April 19, 2015


Inland Empire sees surge in warehouse jobs, but many are low-pay, temporary (CHRIS KIRKHAM, 4/18/15, LA Times)

Pilar Guzman has worked for five years in a warehouse that processes luggage arriving from China and bound for the likes of Wal-Mart, Macy's and Kohl's.

She's made minimum wage for the entire stint and arrives each day not knowing whether she'll get called into work the next. One recent day, she taped 12,000 cardboard boxes.

"The work is very repetitive, and people tend to get hurt," she said in Spanish through a translator.

Guzman is on the front lines of the fastest-growing industry in one of the fastest-growing job markets in California: the Inland Empire. Once the poster child for the woes of the housing crash, the eastern spoke of the Los Angeles metro area has rebounded swiftly over the last two years.

The fastest-growing sector has been the logistics industry -- the truck drivers, inventory managers and warehouse workers serving an increasingly global and digital economy.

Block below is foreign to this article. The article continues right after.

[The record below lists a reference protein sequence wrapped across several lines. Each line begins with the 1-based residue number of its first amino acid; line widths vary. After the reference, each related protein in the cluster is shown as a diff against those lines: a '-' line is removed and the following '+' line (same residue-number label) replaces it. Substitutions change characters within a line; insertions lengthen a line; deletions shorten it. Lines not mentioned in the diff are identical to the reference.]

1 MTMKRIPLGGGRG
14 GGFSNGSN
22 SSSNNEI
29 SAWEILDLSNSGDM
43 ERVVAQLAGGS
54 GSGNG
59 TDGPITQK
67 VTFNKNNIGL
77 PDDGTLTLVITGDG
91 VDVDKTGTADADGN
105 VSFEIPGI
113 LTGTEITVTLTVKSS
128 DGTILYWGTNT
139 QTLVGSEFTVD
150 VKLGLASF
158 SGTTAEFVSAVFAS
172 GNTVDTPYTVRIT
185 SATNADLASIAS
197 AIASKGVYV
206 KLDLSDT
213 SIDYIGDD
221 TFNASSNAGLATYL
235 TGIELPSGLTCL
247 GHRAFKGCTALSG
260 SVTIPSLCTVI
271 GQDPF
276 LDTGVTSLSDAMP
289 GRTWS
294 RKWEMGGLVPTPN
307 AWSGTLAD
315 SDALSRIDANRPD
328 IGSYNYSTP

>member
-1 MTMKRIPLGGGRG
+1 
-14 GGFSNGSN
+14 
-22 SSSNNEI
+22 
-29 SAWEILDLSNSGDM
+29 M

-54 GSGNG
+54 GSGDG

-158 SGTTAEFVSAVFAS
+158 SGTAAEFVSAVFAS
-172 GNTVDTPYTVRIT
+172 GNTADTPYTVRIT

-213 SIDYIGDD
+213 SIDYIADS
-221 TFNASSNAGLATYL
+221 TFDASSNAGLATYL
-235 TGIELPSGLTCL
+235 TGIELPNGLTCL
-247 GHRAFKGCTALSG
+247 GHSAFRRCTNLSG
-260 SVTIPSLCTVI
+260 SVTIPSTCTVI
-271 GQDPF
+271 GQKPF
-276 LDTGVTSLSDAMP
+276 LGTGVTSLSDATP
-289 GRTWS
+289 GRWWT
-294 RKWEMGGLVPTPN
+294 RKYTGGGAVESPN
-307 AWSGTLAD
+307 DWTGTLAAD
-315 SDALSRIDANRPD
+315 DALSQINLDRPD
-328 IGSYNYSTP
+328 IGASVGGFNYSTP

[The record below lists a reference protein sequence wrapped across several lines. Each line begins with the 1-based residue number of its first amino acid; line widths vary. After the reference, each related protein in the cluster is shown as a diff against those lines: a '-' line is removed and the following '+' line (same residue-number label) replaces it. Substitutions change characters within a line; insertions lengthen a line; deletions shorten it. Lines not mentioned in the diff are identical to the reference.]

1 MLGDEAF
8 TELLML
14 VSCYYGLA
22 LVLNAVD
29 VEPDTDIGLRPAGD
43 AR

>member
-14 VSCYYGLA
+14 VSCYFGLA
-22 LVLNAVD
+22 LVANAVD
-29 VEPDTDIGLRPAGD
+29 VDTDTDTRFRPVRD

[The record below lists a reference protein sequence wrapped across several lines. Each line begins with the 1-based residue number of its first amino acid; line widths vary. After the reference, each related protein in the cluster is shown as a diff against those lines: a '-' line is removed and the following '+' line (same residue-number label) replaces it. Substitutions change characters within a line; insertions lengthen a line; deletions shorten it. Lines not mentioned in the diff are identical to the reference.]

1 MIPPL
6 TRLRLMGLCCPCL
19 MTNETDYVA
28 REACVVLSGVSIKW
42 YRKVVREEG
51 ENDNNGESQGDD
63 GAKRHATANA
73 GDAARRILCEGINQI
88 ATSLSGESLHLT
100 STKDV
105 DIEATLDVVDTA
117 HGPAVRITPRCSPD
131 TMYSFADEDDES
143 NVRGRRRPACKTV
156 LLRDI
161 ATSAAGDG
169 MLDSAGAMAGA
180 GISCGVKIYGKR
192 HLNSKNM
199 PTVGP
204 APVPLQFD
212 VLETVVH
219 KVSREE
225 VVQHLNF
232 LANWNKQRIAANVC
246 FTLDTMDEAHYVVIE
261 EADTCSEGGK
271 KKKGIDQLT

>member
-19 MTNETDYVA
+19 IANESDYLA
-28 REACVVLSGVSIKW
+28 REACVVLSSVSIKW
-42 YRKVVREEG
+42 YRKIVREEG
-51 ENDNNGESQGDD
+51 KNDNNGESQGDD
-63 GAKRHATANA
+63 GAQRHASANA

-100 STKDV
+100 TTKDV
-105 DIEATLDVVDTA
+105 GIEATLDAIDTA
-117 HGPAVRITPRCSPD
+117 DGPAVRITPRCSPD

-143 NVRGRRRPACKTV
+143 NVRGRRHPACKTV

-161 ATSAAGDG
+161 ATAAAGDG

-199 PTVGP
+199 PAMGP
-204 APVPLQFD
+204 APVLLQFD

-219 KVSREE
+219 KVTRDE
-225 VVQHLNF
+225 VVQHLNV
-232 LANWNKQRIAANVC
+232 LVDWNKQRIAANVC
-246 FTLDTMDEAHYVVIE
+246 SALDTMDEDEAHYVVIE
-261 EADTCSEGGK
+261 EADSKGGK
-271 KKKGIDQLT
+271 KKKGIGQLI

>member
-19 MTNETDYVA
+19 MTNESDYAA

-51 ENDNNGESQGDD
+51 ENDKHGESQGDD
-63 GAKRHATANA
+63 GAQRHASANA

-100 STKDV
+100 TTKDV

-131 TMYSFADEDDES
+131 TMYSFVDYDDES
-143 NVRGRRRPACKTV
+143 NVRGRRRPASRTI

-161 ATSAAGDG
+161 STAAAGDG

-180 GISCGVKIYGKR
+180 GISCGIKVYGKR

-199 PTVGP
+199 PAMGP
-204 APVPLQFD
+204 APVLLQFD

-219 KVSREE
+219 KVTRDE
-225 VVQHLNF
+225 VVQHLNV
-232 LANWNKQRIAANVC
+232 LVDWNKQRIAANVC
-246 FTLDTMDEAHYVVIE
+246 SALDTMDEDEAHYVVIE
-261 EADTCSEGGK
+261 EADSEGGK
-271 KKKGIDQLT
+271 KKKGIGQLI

The sector created 1 in 5 jobs in the Inland Empire last year. That figure doesn't include the huge proportion of warehouse workers supplied by temporary employment agencies, which typically offer less job security and fewer benefits.

Other workers, like Guzman, are employed by contractors who can't always offer full-time positions because of fluctuating demand from big retailers. [...]

At Pacific Mountain Logistics in Ontario, Rodrigo Espitia started out as a forklift driver about two years ago. Since then he's worked himself into a lead role at the warehouse, supervising the packaging of all outgoing goods delivered to customers.

He's gotten a raise from $12 to $14 an hour. He sees a lot of opportunities for those who work with speed and precision.

"I'm here because I don't make lots of mistakes," Espitia said as he double-checked the billing and shipping details for outgoing electronics. "You always have to be on top of everything, and make the customer happy."

Posted by at April 19, 2015 7:24 AM

blog comments powered by Disqus